Bragg Creek is named after Albert Warren Bragg from Collingwood, Nova Scotia, and his 13-year-old brother John Thomas Bragg who came to the area with dreams of becoming cowboys and living the ranching lifestyle. They received a grant from Dominion Land Corporation on September 17, 1894, for land about 35 miles west of Calgary. However, the brothers didn’t begin preparations for their homestead until the fall of 1897. They built their small cabin beside a tiny creek that ran through the northeast corner of their quarter section. It’s this creek that became Bragg Creek in their honour. Fire had stripped the land of trees, leaving verdant open land particularly suited to ranching. However, very few of the settlers remained for long; it was a beautiful and unspoiled area but isolation made life difficult, particularly through the winter months. By spring, the boys decided that the land in the foothills was not suited to the type of ranching operation they wanted. Warren applied for and was granted a homestead in Gleichen, east of Calgary, and John returned home to Nova Scotia.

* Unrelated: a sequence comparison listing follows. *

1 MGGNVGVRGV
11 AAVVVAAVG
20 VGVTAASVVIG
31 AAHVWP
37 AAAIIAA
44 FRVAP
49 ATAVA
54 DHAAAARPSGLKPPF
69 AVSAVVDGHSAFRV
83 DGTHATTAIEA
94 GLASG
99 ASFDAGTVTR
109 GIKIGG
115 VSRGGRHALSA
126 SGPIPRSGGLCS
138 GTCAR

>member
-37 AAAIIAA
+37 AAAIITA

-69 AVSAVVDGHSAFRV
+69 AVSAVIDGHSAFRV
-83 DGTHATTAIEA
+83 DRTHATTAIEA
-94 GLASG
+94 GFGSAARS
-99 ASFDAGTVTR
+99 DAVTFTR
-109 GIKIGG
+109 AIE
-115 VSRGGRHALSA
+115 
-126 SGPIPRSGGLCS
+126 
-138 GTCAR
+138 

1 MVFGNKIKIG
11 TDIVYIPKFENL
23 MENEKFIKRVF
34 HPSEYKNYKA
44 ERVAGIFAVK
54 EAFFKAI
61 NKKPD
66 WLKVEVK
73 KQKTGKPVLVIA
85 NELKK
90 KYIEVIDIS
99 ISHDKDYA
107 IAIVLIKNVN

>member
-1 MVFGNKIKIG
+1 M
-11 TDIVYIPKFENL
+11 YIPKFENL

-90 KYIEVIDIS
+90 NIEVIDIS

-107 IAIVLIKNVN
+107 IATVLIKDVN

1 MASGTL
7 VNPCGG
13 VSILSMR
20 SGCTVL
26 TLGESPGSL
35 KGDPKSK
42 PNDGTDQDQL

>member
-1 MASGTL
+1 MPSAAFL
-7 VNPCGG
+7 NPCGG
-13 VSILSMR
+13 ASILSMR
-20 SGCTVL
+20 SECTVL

For the pioneers who remained, trade with the Nakoda First Nation (also known as the Stoney Tribe) was an important part of life. Beaded clothing and furs were exchanged at the Trading Post. In fact, the Bragg Creek Trading Post on White Avenue is on the exact same footprint as it was when built-in 1927. The structure is the original building other than the porch and some lower logs due to the flood of 2013.
From the 1920s onward the Bragg Creek area became increasingly popular as a weekend and retirement destination, and the first Youth Hostel in North America was established in Bragg Creek at the junction of the Elbow River and the Bragg Creek in 1933. Initially, a simple tent was pitched on Ida May White’s property by Mary and Catherine Barclay. Then a permanent structure was built in 1936 on Thomas Fullerton’s nearby property. The building was later moved and sadly burned down in 1984.